We could take this line, but unfortunately there seems no clear reason why we have to.


Donald Davidson

We set out to find an argument to show that only creatures with speech have thoughts. What has just been outlined is not an argument, hut a proposal, and a proposal we need not accept The paratactic analysis of the logical form of attributions of attitude can get along without the mimic-theory of utterance. When I say, "Jones believes that snow is white" I describe Jones's state of mind directly: it is indeed the state of mind someone is in who could honestly assert "Snow is white" if he spoke English, but that may be a state a languageless creature could also be in.

In order to make my final main point, I must return to an aspect of interpretation so far
neglected. I remarked that the attitude of holding true, directed to sentences under specified'
circumstances, is the basis for interpretation, but I did not say how it can serve this function. /
The difficulty, it will be remembered, is that a sentence is held true because of two factorei
what the holder takes the sentence to mean, and what he believes. In order to sort things out, I
what is needed is a method for holding one factor steady while the other is studied. *

Membership in a language community depends on the ability to interpret the utteranc of members of the group, and a method is at hand if one has, and knows one has, a theory! which provides truth conditions, more or less in I arski's style, for all sentences (relativized,! as always, to time and speaker). The theory is correct as long as it entails, by finitely statr1* means, theorems of the familiar form: " 'It is raining' is true for a speaker x at time t iff only if it is raining (near ,v) at /." The evidential basis for such a theory concerns scnten held true, facts like the following: "'It is raining' was held true by Smith at 8 a.m. on Aug 26 and it did rain near Smith at that time." It would be possible to generate a correct th~ simply by considering sentences to be true when held true, provided (1) there was a th which satisfied the formal constraints and was consistent in this way with the evidence,; (2) all speakers held a sentence to be true just when that sentence was true - provided, t is, all beliefs, at least as far as they could be expressed, were correct.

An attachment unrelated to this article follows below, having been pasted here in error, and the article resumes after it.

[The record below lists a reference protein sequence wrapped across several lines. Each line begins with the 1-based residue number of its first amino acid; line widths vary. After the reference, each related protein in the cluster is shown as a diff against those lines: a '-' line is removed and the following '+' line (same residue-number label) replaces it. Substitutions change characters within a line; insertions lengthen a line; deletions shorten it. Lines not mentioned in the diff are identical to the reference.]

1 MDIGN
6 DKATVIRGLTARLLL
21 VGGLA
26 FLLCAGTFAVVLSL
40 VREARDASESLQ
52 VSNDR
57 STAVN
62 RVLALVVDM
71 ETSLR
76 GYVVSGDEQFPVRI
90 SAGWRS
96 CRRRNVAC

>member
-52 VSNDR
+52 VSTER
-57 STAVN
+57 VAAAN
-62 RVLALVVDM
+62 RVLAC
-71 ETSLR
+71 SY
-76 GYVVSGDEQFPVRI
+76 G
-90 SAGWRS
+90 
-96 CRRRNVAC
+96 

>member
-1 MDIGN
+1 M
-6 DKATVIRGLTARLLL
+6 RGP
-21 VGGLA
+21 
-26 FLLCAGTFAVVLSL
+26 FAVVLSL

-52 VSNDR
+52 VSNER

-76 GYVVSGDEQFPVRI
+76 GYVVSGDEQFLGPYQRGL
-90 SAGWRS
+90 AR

But of course it cannot be assumed that speakers never have false beliefs. Error is'
gives belief its point. We can, however, take it as given that most beliefs are correct.'
reason for this is that a belief is identified by its location in a pattern of beliefs; it is I
pattern that determines the subject matter of the belief, what the belief is about. Before SC
object in, or aspect of, the world can become part of the subject matter of a belief (true(
false) there must be endless true beliefs about the subject matter. False beliefs tend.)
undermine the identification of the subject matter; to undermine, therefore, the validity.!
a description of the belief as being about that subject. And so, in turn, false beliefs undermio
the claim that a connected belief is false. To take an example, how clear are we that M
ancients - some ancients - believed that the earth was flat? This earth? Well, this earth of(T^
is part of the solar system, a system partly identified by the fact that it is a gaggle of I"
cool, solid bodies circling around a very large, hot star. If someone believes none of this a
the earth, is it certain that it is the earth that he is thinking about? An answer is not called!
The point is made if this kind of consideration of related beliefs can shake one's confij~
that the ancients believed the earth was flat. It isn't that any one false belief nece
destroys our ability to identify further beliefs, but that the intelligibility of such identifi
tions must depend on a background of largely unmentioned and unquestioned true bdi
To put it another way: the more things a believer is right about, the sharper his error* I
Too much mistake simply blurs the focus. ?!

What makes interpretation possible, then, is the fact that we can dismiss a priori | chance of massive error. A theory of interpretation cannot be correct that makes a man ?—* to very many false sentences: it must generally be the case that a sentence is true w speaker holds it to be. So far as it goes, it is in favor of a method of interpretation I

Thought and Talk 241

f counts a sentence true just when speakers hold it to be true. But of course, the speaker may­be wrong; and so may the interpreter. So in the end what must be counted in favor of a method of interpretation is that it puts the interpreter in general agreement with the speaker: according to the method, the speaker holds a sentence true under specified conditions, and these conditions obtain, in the opinion of the interpreter, just when the speaker holds the lenience to be true.

No simple theory can put a speaker and interpreter in perfect agreement, and so a I Workable theory must from time to time assume error on the part of one or the other. The | basic methodological precept is, therefore, that a good theory of interpretation maximizes Iagreement. Or, given that sentences are infinite in number, and given further considerations I to come, a better word might be optimize.